Active Addressing

All tracking hardware transmits location information as latitude / longitude pairs, e.g. latitude = 51.503156 and longitude = -0.127571. This is all the information that's needed to plot the location visually on a map, but it isn't suitable for describing where that location is.

Reverse Geocoding

Reverse geocoding is the process of converting a latitude/longitude location into a meaningful address. So reverse geocoding the latitude and longitude above would produce 10 Downing Street, Westminster, London, SW1A 2AA - something that's much more recognisable and usable in a report or alert, for example.

Fleet tracking services typically fall into one of three categories:

  1. No reverse geocoding
    Current and historical information is only shown visually on a map.
  2. Partial reverse geocoding
    Only the start and end locations in a journey are converted into an address, typically for display in a summary table.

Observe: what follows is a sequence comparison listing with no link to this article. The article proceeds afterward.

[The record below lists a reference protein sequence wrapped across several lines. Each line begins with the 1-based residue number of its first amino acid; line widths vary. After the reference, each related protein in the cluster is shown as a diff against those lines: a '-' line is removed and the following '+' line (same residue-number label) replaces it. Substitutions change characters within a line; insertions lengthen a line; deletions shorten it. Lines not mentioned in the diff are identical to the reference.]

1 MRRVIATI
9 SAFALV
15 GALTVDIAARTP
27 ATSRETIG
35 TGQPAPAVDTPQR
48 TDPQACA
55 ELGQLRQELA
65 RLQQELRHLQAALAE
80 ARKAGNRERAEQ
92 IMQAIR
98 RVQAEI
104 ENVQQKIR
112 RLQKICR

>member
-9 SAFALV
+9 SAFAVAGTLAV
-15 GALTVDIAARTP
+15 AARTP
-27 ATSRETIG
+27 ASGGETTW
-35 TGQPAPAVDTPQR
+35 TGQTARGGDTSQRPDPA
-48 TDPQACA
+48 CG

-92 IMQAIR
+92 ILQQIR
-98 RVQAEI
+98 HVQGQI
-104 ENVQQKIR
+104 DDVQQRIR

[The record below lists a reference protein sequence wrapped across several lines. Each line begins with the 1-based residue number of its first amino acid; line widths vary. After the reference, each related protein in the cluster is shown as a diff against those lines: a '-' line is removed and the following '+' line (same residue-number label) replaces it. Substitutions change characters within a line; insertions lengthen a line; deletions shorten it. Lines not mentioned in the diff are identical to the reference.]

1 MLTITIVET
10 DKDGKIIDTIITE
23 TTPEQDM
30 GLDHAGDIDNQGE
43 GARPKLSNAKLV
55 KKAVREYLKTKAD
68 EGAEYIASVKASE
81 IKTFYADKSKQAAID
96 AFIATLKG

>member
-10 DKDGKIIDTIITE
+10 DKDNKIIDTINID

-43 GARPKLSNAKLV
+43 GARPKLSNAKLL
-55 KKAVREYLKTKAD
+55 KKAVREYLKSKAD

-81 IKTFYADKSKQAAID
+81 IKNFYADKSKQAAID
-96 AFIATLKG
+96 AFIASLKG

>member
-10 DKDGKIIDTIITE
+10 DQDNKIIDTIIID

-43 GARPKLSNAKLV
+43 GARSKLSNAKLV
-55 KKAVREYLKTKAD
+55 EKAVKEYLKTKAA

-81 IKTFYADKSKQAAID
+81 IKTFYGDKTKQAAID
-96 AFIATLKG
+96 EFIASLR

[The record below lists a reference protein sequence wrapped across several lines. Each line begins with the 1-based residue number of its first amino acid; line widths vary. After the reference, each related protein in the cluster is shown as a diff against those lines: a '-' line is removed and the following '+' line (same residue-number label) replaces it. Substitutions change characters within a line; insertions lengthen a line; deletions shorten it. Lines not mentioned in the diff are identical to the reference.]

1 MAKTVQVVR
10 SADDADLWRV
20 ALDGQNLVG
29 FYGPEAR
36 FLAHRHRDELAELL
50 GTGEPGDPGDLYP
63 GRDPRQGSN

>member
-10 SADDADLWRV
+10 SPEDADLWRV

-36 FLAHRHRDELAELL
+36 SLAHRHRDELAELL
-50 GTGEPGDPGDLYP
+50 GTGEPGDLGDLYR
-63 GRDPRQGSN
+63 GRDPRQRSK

3. Full reverse geocoding
    Every position is reverse geocoded into an address.

The Maptex fleet tracking service reverse geocodes every position as soon as it is received from a device, something we term active addressing.

Advantages of Active Addressing

There are several advantages to be gained by actively addressing every position.

Journey Details

Having address details for every position received from a device allows us to present a detailed description of each journey, including the date/time, address, speed, heading, as well as other information.

Screenshot showing details of a journey

This information can be a useful format in which to archive details of an individual journey.

Alerts With Addresses

Having the address details readily available also enables us to provide rich alerts when geofences are breached, or analog or digital alerts occur.

Examples of a common alarm format is shown below:

"Panic button pressed on vehicle V123 45Y at STAMFORDHAM ROAD, BLAKELAW, NE5 2SF at 03/08/2009 19:24:47"